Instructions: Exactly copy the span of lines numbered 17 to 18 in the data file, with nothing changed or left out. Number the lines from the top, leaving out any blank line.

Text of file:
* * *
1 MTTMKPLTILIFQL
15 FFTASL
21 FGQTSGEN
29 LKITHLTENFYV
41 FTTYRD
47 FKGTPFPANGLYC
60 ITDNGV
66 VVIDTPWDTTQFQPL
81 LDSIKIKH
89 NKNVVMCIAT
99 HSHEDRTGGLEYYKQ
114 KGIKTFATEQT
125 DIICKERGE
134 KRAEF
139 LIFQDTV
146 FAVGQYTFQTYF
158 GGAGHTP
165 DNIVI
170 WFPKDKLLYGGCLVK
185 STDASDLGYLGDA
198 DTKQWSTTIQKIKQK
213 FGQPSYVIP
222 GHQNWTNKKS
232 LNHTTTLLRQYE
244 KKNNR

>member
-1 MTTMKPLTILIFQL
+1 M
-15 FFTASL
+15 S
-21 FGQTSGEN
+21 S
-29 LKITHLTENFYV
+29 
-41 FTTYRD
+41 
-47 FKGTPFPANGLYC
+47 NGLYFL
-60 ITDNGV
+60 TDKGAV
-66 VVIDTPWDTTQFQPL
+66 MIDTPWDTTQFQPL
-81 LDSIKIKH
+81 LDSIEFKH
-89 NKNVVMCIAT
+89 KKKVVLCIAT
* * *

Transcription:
158 GGAGHTP
165 DNIVI